He didn’t manage to leave a significant mark until he made his Youth Test debut in 2003. On 25 April 2005, he made his T20 debut for Karachi Zebras at Gaddafi Stadium, Lahore. In 2005, Latif achieved his first-ever century in first-class cricket, ending the season with nearly 400 runs to his name. He played for the limited-overs cricket team Karachi Dolphins from 2005 to 2015. In 2009, he captained Karachi Dolphins for two matches. On 26 March 2012, he scored 88 off 61 leading Karachi Dolphins to a 32-run win over Rawalpindi Rams in the 2012 Super 8 Twenty20 Cup. He was named Player of the Match. In the final against Sialkot Stallions, Khalid gave an impressive performance carrying his bat through the innings to finish with 81 off 59, but Sialkot Stallions won by 8 wickets. He emerged as the highest run-scorer in the tournament with 243 runs. A notable player of the team, Khalid scored the most runs (1057) for Karachi Dolphins before it dissolved in 2016. Latif scored close to 600 runs in the 2007-08 Quaid-e-Azam Trophy following which he was included in the Patron’s XI line-up to play the touring Zimbabweans. He was a part of Islamabad United in the 2016 Pakistan Super League (PSL) that won its maiden title defeating Quetta Gladiators by 6 wickets in the final.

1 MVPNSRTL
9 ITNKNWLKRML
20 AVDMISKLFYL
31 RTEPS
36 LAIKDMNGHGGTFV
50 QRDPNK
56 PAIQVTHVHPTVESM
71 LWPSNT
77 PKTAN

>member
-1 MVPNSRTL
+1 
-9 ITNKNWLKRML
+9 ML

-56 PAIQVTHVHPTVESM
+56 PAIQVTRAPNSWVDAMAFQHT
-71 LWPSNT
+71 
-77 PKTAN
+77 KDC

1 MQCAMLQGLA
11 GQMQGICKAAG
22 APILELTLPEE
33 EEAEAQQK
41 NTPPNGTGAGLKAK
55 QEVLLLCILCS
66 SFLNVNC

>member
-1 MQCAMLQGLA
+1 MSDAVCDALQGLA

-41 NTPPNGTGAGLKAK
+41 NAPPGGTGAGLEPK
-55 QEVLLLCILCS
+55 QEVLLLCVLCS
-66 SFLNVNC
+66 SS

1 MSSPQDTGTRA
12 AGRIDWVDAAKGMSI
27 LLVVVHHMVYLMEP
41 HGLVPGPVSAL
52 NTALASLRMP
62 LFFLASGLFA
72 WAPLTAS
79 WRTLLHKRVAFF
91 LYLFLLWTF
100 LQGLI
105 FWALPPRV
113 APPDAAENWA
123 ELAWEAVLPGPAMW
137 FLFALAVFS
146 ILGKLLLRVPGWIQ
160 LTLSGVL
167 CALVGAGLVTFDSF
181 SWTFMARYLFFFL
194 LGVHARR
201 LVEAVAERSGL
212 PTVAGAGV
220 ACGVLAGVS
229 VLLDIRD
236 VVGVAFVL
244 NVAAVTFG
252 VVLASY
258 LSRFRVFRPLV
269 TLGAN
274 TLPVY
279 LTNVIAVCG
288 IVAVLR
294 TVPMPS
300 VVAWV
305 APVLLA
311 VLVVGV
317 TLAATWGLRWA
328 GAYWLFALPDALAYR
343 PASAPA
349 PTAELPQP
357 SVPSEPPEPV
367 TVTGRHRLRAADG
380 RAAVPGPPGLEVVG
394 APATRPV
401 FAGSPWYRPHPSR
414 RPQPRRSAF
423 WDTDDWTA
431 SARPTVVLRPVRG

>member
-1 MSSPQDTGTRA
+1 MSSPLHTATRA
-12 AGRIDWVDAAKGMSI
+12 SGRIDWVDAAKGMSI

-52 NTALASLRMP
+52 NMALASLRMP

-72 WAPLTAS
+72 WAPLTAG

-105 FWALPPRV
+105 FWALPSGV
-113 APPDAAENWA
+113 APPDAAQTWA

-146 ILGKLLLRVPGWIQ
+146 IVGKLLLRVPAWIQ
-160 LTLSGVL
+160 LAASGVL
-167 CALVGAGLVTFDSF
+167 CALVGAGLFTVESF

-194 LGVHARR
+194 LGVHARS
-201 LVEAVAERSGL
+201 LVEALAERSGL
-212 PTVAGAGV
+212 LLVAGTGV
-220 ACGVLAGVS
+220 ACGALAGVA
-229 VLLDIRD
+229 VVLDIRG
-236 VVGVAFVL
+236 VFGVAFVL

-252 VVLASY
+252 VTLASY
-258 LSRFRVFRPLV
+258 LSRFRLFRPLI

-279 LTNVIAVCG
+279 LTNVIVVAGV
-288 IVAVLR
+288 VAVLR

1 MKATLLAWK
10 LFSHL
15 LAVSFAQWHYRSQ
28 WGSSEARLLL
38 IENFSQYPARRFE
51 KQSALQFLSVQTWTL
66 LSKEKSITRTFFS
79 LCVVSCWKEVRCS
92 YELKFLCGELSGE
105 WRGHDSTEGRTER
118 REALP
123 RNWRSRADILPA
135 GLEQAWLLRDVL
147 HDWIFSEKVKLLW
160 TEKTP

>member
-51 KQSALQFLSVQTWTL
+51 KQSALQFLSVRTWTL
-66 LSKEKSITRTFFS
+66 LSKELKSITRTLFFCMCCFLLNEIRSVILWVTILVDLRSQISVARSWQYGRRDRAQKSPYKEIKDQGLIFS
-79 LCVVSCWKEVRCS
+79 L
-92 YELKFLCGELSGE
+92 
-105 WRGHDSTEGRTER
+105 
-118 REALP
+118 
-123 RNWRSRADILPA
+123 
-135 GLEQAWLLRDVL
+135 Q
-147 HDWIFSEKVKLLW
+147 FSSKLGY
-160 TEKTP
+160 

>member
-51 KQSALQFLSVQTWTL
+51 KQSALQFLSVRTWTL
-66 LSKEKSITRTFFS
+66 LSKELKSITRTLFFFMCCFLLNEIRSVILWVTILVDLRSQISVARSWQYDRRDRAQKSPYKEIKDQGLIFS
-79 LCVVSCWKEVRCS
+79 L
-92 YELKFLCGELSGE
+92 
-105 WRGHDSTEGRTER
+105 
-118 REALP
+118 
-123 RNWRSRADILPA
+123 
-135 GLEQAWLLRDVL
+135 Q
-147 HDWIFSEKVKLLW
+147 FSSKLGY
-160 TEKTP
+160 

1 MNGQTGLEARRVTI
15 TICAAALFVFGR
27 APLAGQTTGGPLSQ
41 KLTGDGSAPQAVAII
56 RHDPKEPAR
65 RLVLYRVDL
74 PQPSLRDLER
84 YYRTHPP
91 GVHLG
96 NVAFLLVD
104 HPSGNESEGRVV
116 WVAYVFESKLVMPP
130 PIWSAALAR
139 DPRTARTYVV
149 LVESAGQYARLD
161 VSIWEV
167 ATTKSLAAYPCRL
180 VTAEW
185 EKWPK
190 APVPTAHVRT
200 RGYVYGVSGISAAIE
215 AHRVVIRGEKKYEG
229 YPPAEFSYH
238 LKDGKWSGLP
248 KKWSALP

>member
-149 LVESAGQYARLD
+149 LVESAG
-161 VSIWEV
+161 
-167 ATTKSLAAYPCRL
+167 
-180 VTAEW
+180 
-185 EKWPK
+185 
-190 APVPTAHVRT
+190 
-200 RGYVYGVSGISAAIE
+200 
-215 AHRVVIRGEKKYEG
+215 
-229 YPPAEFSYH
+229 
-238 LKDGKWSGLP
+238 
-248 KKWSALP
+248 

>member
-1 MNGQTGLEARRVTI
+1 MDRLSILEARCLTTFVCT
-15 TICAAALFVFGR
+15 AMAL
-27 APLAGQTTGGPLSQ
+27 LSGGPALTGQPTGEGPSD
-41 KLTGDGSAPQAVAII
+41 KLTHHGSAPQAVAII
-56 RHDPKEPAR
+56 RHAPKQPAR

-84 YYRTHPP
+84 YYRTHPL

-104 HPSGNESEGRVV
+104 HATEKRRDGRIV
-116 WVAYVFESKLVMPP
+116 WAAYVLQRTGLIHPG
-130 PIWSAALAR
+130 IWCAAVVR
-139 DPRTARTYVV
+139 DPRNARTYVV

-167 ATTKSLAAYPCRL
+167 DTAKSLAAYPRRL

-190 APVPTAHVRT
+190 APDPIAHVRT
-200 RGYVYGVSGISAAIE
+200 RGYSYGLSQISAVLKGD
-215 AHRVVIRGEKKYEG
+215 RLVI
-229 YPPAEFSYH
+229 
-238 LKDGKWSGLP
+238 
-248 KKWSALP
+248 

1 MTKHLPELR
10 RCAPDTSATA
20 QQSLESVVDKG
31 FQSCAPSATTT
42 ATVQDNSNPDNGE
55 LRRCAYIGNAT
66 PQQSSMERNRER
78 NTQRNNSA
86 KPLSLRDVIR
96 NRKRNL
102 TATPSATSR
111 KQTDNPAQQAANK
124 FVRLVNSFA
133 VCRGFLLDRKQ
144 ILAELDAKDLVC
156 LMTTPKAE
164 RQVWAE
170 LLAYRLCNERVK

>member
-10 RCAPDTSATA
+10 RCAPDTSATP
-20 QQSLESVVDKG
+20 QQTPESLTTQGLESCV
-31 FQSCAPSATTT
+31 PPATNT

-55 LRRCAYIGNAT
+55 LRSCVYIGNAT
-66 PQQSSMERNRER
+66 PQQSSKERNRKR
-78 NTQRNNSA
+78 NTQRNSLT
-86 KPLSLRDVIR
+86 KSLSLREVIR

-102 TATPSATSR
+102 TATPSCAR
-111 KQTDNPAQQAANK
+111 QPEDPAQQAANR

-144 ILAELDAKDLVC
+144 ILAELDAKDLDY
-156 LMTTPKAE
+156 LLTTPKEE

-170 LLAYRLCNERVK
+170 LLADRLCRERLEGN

Under his captaincy, Karachi Blues won the 2016–17 Jazz National T20 Cup, defeating Karachi Whites by 3 runs in the final.
He was appointed captain of Pakistan Under-19s for a series against Sri Lanka in which he scored 77 in the first match. Khalid Latif captained the Pakistani side which won the 2004 Under-19 Cricket World Cup. Pakistan claimed its maiden title defeating West Indies in the final by 25 runs at the Bangabandhu National Stadium in Dhaka.In the tournament, he emerged as Pakistan’s top run-scorer, amassing a total of 291 runs across eight innings.